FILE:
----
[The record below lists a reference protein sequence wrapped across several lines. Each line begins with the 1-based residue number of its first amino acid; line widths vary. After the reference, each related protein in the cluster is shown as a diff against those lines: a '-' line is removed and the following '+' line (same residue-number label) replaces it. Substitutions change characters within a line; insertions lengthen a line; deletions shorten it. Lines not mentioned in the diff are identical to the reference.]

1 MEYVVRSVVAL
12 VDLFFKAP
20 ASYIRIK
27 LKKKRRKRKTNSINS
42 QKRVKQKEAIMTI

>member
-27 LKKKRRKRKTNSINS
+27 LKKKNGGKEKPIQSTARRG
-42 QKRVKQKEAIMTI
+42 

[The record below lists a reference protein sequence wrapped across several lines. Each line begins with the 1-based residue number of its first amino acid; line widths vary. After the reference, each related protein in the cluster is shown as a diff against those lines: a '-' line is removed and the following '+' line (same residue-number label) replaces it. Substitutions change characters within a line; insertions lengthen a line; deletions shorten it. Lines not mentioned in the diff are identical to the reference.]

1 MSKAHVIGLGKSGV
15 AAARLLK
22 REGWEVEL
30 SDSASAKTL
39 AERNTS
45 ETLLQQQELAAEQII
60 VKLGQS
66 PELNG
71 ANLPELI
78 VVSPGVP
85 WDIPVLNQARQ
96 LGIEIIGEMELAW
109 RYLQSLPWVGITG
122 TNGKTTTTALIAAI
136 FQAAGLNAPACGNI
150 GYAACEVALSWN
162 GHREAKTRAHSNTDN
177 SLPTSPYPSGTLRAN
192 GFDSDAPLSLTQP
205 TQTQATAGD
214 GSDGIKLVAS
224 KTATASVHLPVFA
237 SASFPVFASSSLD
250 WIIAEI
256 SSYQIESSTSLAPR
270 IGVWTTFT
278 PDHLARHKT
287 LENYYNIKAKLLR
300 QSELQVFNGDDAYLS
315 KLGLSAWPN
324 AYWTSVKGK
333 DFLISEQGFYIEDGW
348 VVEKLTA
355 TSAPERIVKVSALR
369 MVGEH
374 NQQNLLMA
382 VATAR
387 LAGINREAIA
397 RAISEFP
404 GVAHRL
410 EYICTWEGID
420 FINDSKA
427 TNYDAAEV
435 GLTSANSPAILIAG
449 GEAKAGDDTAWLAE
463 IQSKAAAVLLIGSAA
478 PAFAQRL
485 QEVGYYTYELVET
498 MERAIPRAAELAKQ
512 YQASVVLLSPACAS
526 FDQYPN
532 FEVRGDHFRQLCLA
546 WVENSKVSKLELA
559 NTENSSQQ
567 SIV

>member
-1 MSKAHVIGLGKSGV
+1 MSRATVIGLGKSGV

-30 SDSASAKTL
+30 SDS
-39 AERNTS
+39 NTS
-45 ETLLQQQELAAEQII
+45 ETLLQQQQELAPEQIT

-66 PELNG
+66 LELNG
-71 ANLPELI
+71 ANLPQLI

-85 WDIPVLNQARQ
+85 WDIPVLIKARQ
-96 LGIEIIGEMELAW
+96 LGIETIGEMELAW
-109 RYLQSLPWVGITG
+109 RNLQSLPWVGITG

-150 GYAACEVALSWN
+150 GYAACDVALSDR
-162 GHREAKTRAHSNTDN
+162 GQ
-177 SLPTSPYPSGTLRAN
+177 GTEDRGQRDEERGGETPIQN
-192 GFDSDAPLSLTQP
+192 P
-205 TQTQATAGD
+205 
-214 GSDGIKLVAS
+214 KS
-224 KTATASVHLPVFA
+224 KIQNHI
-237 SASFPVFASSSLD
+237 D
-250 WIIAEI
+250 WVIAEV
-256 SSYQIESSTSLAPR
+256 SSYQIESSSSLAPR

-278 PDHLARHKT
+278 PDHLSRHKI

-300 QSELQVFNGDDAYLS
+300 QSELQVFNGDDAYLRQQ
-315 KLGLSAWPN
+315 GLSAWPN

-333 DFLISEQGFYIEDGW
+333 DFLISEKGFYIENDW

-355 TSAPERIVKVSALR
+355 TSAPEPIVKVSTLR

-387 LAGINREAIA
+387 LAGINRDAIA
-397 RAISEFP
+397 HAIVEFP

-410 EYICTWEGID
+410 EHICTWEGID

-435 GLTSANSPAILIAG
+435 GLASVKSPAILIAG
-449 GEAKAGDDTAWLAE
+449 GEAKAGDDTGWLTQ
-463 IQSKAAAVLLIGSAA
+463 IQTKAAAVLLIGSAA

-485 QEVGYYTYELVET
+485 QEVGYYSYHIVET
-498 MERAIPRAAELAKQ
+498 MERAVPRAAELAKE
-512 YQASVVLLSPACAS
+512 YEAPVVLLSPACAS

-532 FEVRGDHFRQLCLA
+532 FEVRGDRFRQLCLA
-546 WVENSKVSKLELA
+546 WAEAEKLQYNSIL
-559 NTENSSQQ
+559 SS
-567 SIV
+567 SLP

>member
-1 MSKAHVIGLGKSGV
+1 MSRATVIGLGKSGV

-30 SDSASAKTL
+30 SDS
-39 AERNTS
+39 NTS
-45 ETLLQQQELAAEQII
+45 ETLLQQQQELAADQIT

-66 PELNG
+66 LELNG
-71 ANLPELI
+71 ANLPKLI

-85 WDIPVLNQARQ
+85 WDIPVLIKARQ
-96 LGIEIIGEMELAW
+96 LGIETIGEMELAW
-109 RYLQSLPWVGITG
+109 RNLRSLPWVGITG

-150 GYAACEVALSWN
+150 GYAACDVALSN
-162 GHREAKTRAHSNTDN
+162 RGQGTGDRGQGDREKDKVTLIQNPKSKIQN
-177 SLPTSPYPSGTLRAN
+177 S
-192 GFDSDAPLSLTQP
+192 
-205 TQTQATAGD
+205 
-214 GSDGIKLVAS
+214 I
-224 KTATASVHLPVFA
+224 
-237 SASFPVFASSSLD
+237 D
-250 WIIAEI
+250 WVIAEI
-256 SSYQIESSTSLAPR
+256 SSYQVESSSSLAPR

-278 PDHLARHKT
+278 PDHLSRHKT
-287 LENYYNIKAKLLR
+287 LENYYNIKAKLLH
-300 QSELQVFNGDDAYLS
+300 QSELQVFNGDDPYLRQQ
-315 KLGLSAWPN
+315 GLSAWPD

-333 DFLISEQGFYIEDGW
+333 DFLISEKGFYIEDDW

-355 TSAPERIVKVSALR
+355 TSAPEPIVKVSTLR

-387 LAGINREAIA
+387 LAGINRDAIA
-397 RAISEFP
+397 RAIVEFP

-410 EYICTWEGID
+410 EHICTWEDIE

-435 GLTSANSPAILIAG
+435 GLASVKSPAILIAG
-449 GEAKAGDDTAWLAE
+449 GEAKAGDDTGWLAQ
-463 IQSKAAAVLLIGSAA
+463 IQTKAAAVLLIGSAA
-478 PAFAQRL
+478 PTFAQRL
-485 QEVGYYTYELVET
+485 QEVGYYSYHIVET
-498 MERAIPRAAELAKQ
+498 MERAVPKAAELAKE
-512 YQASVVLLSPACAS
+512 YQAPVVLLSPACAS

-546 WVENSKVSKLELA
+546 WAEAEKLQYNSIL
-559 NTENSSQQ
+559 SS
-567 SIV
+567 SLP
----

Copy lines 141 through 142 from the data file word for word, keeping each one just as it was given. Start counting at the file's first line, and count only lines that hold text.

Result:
-567 SIV
+567 SLP